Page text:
(Author: Maegan yip)
Have you ever felt a connection so deep, that your energy levels vibrate on the same wavelength? Your chemistry, values, and passion converge, yet your skill sets complement each other.
Sounds dreamy? Well, that’s when you know that you have found your co-founder also known as your startup soulmate, your perfect match.
“The Yin and Yang, maker and seller, dreamer and pragmatist — call it what you will. After the fact, people may recognise one founder as the innovator, but it takes a team to make a new venture work.” – Guy Kawasaki
Finding your better half guarantees great team dynamics, which in turn leads to a higher chance of entrepreneurial success. Successful companies often start and become successful with the contributions of at least two people, and choosing who you’ll go to battle with is, quite possibly, the most important decision you will ever have to make.
And frankly speaking, soulmates aren’t meant to last forever either, but that’s a whole other topic and for the sake of this article I’ll be focusing on a duo-founder partnership.
The most common challenges faced by founders during the initial stages of company building is their inability to acquire all the skills needed, interests and capacity to manage their workload, hence the right answer is to find that key person that can help strike your balance of complementing and compromising. And how do you do so without settling for less?
After crossing paths with founders of all forms, characters, and baggage from my experiences at The Malaysian Global Innovation & Creativity Centre (MaGIC), Entrepreneur First, and Singapore-Deep Tech Alliance, I’ve decided to highlight a few consideration points on what an ideal startup soulmate comprises.
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What co-founders should match
- Compatibility and chemistry: Your interests and characteristics may differ, but the real key is to find someone with who you share core values and a connection. No doubt opposites attract, you need the right amount of familiarity, and we tend to gravitate towards people that are similar to us, which can help us find clarity when we come together. Nothing will stop you from powering towards achieving your goals once you find that compatible mate.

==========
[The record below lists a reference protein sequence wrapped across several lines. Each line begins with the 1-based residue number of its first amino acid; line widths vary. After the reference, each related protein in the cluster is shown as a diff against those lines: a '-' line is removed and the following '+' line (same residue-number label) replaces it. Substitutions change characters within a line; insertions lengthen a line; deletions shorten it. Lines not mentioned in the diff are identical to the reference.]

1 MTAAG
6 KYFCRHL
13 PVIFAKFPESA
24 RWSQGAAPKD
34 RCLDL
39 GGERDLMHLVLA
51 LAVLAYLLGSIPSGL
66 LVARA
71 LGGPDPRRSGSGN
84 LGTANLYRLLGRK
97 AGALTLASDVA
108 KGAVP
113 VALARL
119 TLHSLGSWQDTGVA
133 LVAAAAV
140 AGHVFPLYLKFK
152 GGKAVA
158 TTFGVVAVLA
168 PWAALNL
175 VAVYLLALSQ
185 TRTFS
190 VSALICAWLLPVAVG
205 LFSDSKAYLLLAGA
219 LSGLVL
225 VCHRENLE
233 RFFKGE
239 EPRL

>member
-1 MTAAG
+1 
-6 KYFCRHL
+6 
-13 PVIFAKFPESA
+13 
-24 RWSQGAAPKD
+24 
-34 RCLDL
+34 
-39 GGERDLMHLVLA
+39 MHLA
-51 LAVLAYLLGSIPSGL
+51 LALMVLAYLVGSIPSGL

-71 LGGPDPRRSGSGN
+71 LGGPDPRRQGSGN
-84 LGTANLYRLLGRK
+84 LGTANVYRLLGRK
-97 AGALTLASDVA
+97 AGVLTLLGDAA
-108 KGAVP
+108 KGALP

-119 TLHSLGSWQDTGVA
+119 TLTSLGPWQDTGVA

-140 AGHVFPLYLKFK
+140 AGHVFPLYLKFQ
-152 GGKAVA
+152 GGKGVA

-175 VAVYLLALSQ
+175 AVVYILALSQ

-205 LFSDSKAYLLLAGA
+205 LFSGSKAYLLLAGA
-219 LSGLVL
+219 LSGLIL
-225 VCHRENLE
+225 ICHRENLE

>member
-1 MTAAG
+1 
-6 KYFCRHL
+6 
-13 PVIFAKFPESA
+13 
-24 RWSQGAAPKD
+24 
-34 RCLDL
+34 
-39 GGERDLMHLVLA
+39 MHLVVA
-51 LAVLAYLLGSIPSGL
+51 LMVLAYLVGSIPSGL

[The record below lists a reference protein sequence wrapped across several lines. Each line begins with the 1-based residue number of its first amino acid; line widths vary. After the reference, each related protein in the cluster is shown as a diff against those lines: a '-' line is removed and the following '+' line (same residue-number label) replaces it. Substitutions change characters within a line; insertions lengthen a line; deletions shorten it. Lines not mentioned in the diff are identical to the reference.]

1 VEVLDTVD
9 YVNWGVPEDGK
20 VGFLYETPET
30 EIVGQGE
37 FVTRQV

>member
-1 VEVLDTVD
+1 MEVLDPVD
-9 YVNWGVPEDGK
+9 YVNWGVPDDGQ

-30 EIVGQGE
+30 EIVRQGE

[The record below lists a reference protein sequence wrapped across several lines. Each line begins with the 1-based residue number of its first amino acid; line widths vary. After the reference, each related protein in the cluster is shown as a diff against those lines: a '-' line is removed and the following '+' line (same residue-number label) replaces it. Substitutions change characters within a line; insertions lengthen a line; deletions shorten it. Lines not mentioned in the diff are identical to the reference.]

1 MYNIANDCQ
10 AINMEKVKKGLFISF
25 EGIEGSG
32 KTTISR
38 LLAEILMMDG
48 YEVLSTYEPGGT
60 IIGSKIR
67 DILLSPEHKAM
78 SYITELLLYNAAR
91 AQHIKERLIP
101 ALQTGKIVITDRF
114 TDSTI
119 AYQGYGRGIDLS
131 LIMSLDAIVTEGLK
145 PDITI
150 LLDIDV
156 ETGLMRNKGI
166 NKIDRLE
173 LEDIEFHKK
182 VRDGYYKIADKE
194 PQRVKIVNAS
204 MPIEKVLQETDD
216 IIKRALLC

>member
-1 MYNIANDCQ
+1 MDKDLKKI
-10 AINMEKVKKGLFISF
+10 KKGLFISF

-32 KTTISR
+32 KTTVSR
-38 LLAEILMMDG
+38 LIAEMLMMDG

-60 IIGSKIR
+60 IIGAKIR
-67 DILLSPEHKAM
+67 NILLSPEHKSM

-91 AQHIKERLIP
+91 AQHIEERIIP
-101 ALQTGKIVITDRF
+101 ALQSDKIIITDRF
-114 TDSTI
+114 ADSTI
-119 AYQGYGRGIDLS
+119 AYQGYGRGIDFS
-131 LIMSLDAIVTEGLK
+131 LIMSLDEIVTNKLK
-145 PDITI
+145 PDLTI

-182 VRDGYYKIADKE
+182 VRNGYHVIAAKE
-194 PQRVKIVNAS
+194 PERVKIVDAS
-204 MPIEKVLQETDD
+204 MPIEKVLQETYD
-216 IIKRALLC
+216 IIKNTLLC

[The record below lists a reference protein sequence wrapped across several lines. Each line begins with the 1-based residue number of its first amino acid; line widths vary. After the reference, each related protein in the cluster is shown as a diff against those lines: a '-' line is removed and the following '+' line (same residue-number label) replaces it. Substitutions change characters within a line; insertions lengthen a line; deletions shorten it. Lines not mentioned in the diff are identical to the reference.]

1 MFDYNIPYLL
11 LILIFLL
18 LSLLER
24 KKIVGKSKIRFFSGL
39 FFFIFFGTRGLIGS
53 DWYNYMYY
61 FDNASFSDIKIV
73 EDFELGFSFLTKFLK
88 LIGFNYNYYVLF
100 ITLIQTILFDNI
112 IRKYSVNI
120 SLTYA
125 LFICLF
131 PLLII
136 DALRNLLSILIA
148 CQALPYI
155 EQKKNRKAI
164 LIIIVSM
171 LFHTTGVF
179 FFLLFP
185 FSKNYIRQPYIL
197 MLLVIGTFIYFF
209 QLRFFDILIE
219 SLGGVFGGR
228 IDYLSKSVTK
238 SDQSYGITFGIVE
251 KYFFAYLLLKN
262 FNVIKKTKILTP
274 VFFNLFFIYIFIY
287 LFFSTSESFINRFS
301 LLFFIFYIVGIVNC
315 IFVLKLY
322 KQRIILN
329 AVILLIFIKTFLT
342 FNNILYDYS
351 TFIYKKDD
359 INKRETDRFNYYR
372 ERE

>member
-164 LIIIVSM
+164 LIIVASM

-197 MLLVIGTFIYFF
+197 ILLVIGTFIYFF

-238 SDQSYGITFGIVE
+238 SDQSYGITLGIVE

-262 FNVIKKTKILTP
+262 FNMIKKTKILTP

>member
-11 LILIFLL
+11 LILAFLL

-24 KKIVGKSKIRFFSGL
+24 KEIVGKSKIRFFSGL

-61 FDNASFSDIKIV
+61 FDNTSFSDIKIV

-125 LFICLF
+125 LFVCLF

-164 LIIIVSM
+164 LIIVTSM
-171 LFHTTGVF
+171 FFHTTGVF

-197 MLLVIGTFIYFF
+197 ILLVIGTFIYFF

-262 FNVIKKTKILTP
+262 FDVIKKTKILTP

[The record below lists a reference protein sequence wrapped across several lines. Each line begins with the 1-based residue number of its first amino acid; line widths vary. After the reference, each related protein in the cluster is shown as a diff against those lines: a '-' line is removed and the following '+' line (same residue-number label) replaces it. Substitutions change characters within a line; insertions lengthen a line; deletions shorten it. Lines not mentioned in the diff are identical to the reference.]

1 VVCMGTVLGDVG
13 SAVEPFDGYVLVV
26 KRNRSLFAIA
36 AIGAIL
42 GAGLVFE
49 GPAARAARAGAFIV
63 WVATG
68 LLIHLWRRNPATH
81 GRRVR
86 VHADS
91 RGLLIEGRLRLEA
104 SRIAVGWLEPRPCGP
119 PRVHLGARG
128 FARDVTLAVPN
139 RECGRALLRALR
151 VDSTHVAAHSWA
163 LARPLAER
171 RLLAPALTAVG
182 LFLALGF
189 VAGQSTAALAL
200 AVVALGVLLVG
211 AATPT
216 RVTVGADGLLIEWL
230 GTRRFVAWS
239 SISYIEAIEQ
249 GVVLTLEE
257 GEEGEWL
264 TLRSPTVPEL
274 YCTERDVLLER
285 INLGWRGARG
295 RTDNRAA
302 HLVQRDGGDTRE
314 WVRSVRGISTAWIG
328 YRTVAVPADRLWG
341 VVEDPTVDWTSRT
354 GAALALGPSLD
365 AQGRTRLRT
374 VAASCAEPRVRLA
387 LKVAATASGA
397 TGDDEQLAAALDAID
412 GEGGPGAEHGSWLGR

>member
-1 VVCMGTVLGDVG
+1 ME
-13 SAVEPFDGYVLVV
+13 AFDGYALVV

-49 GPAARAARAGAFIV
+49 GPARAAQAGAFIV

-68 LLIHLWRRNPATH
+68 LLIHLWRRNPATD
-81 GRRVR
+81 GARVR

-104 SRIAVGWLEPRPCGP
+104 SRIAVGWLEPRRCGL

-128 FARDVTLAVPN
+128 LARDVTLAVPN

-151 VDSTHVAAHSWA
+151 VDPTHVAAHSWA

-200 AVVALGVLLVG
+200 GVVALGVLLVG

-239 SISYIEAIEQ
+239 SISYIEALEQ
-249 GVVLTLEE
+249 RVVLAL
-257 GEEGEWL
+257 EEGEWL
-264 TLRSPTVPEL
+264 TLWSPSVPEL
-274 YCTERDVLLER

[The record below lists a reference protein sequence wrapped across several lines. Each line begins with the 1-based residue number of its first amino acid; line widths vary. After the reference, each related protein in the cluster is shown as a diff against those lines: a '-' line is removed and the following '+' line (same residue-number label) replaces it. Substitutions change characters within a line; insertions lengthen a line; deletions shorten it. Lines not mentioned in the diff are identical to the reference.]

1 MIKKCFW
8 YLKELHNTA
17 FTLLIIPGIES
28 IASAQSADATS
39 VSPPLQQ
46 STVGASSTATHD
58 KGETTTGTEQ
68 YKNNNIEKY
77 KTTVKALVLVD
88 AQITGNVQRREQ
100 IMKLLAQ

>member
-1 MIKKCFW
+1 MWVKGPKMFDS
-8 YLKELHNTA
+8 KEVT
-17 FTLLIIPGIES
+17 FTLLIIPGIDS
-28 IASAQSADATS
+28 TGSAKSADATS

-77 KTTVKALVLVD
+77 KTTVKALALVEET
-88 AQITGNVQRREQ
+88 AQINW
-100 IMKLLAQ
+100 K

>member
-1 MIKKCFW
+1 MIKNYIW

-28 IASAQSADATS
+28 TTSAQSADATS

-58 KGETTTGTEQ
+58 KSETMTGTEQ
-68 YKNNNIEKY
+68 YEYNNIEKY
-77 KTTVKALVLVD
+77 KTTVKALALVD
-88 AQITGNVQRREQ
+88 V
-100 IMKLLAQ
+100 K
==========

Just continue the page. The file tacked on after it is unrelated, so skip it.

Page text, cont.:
- Vision: I’ve seen co-founders get engrossed in the development process, later realising they had such diverging views on how to achieve the desired outcome. You’re possibly building a future, and legacy together, hence, your vision should be seen as a compass and not just a road map, you must be moving in the same direction.
- Alignment and expectations: Alignment starts with shared values and motivation towards achieving desirable outcomes while taking into account your personal and professional goals and agenda. One of the most important conversations I’ve seen founders have revolved around their personal agenda, and the need to sacrifice these agendas for the good of the startup.
- Financial compatibility: It’s important for co-founders to find financial compatibility. I’ve seen co-founders fight over differences in spending habits, and the inability to find a common ground can affect the timeline and overall company expenses. In many ways, it’s similar to high-stakes financial decisions in relationship decisions.
- Related interests in the founding team: A big part of the founding team’s success will be shaped based on the founding team’s ideology, background relevance, and insights. One major lesson I’ve learned is that related expertise and specialised understanding and fluency in a specific field give the partnership an unfair advantage. You’ll start feeling excited and enthusiastic about things because you just get each other. It feels ridiculously inspiring to be with someone who will help your ideas start flowing creatively.
- Never settle for less: Finding the perfect co-founder is as tough as finding the right life partner. Your partner could be your greatest asset or liability. Therefore, it should involve a lot of thought and introspection. Take the time, effort, and perseverance to make sure you find a match. Attribute your partner’s must-haves, yes, building a checklist is important to strategically identify what you need!
- Culture: Eighty per cent of your culture is defined by your core leaders, according to First Round review. Hence, core mission, values, and upbringing does cultivate your startup’s identity, wellbeing, and performance dedication.
- Proximity: Long-distance relationships are more difficult to nurture, they tend to survive less. You have enough obstacles to fight when starting a company. Why add an easily avoidable border to the problem? Getting a partner within reach is more efficient, dependable and promotes readiness for communication.
- Commitment: Having a partner who is not fully committed will build up feelings of bitterness and demotivation. It’s common for companies to take three to six months to hire an executive, even a year for some to define – the -relationship, so why shouldn’t you take the same amount of time and effort to find a co-founder? Spending the time to test the depths of the relationship makes sense.